The Intersection of Ingenuity and Indigenous Sciences
Cruz Tecumseh Collin is on a mission to heal the world. And if early progress is any indication, he very well may.
At the age of 19, Cruz, an enrolled member of the Oglala Lakota tribe, has a dream “to help Indigenous Peoples lead the world toward a sustainable future through the implementation of our sciences and traditional knowledge.”
His inspiring, innovative initiative is called “Sustainably Powering Rural Native Communities,” and Cruz recently received a $20,000 Dreamstarter grant to “build and test a modified solar technology that is sustainably produced and is not environmentally harmful in its disposal.”
The Lakota are a Native American people, and they are part of the Tetuwan Band of the Oceti Sakowin (the Seven Council Fires), also referred to historically as “The Great Sioux Nation.” The Lakota Peoples are currently based in South Dakota, North Dakota and Canada. Not uncoincidentally, the Lakota have a prophecy that they will be called upon to heal the world.
It is, in part, representative of Cruz’s heritage, this spirit that drives his passion for healing the planet. By working to combine western science and Lakota knowledge, he has forged a position of being a pioneer in sustainability, brilliantly leveraging the intersection between modern science and indigenous sciences, customs and practices.
Cruz has said, “Environmental justice is part of who we are naturally and it is what our society’s strove to create. It is key to not only helping us move forward into the future, but rediscovering who we were in the past.”
His dream is to combine his traditional Lakota knowledge and scientific principles with western science to build a more sustainable and cost-effective solar panel system. Cruz is determined to prove that dreams really can come true.
Because, as Olympic great Billy Mills (also Lakota) has said, “You need a dream to fix broken wings.”
Photo: Running Strong for American Indian Youth® and Cruz Collin
Embracing the Best of Both Worlds to Heal the World Itself
Cruz recently told Running Strong that, ever since he was a young boy, he loved nature and dreamed of making the world a better place. Here is an excerpt that relays his vision, his passion and his plans for the future of our planet, as shared with Running Strong, a nonprofit organization committed to building the capacity of local Native communities so they are well equipped to respond to the challenges they face:
“As a child I was always in the woods observing Mother Nature and the intricate wonders and systems she creates,” said Cruz. “When I was young I did not realize that the principles of sustainability and working with nature’s natural systems that I was learning about and experiencing were the core of our Lakota ways.”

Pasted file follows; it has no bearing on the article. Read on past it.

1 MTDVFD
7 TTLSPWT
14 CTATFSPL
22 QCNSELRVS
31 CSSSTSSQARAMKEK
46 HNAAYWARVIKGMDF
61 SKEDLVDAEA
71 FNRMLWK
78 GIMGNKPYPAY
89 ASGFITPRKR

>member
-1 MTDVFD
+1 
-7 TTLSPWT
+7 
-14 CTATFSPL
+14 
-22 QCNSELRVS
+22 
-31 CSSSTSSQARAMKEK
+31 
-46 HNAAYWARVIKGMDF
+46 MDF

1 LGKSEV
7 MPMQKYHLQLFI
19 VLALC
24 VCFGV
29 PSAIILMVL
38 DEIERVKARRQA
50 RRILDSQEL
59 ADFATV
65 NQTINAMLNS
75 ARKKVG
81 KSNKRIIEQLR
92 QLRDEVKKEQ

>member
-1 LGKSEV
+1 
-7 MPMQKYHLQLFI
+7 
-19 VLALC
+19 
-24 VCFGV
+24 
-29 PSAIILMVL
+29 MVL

Cruz says this innovative design is cost-effective and produces more electricity than current solar panels and will help strengthen tribal sovereignty.
“It will also ensure that once installed, renewable and sustainable power is being delivered in a way that is aligned with my Lakota scientific principles and mission to protect Unci Maka (Grandmother Earth) and all life.”
Cruz added, “This design has the potential to provide high paying jobs to people on my reservation, which like many reservations, suffers from a lack of economic opportunity.
“This product can help solve this problem, and it has the power to serve as the start of a solution to the world’s energy crisis.”
At the age of 6, he was brought into his Lakota ceremonies when he went to his first Sundance where he instantly felt at home watching the ceremony and supporting the dancers. “There was something so familiar about it, and it made me feel so happy, safe, and free.”
“Because of this love for my cultural ways, I was allowed to fully participate in the ceremony when I was 9 years old. Ever since that time, Sundance has been my intellectual, spiritual, and scientific anchor.
“It has allowed me to hold onto my traditions and the ways of my ancestors in a world that seeks to induct people into mainstream society.”
With the instincts of a veteran inventor, Cruz holds two provisional patents for his solar panels, filed pro bono by Quinn IP Law at the behest of firm principal Chris Quinn, who has joined Cruz’s family in support of Lakota peoples in South Dakota for more than 10 years. The Spirit Horse Connection, the nonprofit Chris runs with his wife Karen, helps fund projects that support and benefit the Lakota.
Chris says of Cruz, “It is a source of pride that the Lakota are really trying to help the environment, but an even bigger honor to have gotten to know Cruz. His passion and his innovation are impressive for an inventor of any age, let alone one still in his teens. The future is bright for Cruz, and because of people like him, for the world we all share.”
We may not have coined the term ourselves, but consider our firm bullish on the power of “indigenuity” — the best of ingenuity and indigenous knowledge working in concert to change the world.
To learn more about Cruz Collin and his mission to heal the planet through innovation and indigenous knowledge, read this in-depth profile on Running Strong’s website.